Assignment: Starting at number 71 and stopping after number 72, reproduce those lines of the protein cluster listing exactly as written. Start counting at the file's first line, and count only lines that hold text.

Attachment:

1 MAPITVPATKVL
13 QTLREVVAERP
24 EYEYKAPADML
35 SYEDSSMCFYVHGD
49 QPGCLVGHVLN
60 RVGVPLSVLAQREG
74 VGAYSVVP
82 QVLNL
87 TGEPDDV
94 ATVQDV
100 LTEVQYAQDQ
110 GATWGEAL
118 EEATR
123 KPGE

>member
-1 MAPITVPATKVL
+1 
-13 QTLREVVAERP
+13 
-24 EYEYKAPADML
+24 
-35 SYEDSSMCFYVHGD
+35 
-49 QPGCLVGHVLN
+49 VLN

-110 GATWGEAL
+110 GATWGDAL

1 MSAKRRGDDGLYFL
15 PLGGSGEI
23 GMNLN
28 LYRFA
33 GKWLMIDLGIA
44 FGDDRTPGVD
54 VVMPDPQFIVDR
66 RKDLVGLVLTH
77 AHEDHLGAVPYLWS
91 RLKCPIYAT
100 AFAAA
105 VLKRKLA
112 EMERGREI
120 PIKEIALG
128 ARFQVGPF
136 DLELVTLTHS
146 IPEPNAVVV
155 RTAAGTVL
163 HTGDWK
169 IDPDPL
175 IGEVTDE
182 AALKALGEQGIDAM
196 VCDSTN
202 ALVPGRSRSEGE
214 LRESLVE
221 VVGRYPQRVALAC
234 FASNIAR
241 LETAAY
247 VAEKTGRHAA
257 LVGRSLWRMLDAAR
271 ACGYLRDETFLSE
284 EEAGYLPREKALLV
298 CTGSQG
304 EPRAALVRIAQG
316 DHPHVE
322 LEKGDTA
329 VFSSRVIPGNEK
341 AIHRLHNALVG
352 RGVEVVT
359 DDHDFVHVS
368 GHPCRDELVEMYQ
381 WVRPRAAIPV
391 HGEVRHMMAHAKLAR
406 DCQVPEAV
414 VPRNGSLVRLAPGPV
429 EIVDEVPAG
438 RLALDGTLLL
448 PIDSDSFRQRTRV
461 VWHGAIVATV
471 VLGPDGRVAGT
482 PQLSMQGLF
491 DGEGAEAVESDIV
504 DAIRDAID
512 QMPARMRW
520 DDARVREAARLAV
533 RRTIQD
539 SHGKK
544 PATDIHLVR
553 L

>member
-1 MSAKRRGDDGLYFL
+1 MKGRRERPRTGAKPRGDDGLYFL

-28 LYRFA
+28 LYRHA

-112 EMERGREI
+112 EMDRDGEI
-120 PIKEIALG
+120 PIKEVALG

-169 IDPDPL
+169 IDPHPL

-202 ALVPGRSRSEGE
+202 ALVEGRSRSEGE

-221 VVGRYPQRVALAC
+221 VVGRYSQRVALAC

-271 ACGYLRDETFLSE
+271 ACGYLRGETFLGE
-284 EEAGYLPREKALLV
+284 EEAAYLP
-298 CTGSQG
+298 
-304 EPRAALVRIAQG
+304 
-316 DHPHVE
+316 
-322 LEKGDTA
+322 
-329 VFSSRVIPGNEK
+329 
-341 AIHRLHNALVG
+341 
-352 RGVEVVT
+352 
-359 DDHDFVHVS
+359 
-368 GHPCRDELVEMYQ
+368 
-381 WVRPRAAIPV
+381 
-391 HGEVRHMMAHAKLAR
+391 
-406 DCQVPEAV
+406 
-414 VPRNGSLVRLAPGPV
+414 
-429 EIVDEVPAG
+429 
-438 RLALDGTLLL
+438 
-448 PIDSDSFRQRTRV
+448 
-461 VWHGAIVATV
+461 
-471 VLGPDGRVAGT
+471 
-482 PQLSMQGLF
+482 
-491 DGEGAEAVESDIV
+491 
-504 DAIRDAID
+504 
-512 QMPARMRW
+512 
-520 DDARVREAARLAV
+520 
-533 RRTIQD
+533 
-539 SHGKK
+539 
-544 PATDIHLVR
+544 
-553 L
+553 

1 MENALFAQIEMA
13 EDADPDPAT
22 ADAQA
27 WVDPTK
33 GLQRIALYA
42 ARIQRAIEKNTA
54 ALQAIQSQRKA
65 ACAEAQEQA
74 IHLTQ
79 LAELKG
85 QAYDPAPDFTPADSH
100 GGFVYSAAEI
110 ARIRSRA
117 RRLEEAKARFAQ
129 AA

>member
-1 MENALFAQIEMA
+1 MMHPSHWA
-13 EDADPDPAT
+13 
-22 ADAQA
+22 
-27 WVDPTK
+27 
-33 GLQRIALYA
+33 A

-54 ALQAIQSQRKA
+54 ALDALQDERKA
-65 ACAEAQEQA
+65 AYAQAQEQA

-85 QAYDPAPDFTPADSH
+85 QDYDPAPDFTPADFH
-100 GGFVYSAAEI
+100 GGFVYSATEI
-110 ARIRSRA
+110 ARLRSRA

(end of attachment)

406 DCQVPEAV
414 VPRNGSLVRLAPGPV